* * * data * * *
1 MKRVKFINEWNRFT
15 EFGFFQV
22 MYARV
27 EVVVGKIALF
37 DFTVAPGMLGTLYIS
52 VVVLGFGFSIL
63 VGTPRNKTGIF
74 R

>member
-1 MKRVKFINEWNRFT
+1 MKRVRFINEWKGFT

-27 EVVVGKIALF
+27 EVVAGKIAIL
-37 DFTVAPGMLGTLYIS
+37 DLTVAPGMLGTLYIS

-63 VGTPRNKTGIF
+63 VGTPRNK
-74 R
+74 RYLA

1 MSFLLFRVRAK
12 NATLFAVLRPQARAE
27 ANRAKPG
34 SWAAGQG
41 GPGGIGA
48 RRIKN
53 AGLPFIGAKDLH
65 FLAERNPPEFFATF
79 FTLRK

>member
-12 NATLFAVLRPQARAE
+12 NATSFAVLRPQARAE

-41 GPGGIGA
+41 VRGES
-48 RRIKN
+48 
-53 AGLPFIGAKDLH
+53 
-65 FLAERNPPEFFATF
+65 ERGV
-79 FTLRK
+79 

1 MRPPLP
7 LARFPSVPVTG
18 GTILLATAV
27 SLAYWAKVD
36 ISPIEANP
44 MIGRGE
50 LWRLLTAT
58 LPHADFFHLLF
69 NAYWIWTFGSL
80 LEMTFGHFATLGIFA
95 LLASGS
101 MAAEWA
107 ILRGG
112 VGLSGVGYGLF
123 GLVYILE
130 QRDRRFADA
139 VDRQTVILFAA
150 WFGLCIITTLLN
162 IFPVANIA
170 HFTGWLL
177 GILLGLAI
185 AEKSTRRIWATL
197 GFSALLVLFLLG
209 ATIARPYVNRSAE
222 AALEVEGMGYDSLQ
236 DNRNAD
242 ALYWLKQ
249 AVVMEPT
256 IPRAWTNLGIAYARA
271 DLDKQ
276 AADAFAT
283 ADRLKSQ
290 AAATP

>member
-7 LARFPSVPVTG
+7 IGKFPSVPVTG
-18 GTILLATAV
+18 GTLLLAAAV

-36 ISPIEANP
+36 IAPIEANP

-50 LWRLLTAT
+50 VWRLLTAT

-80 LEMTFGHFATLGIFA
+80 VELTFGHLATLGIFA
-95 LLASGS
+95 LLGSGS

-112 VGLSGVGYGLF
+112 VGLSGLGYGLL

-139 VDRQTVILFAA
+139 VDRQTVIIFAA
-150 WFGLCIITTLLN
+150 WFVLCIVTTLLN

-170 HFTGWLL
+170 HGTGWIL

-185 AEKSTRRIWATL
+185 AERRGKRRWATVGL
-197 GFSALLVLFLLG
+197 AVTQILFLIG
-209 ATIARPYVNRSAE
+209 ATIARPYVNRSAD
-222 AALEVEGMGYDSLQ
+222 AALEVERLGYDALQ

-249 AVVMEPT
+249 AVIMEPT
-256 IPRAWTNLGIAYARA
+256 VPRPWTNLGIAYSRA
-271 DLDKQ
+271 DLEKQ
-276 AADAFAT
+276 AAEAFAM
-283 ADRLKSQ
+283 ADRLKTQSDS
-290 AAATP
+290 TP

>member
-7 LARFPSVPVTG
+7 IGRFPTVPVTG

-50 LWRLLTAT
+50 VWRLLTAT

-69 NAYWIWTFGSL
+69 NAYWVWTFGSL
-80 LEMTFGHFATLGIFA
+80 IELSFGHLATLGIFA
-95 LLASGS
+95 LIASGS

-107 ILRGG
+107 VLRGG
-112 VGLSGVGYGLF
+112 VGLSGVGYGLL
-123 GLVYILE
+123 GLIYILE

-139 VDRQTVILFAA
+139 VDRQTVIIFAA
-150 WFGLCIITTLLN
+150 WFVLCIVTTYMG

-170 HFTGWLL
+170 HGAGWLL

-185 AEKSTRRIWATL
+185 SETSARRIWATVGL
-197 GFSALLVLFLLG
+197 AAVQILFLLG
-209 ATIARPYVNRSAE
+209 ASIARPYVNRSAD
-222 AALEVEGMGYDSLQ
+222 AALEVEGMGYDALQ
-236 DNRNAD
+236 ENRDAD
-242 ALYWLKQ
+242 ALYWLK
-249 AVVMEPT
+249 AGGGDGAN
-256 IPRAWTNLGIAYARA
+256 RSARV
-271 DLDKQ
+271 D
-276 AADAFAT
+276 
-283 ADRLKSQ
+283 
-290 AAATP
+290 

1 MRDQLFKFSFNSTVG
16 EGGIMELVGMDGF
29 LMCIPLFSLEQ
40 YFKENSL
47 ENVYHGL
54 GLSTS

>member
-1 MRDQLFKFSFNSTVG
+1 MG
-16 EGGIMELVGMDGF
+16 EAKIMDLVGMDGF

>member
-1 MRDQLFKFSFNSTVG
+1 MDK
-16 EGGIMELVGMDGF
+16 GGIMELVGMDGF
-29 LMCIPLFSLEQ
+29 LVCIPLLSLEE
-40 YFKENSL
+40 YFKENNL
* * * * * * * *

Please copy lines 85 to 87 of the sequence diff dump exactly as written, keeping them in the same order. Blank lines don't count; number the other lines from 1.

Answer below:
+80 VELTFGHLATLGIFA
-95 LLASGS
+95 LLGSGS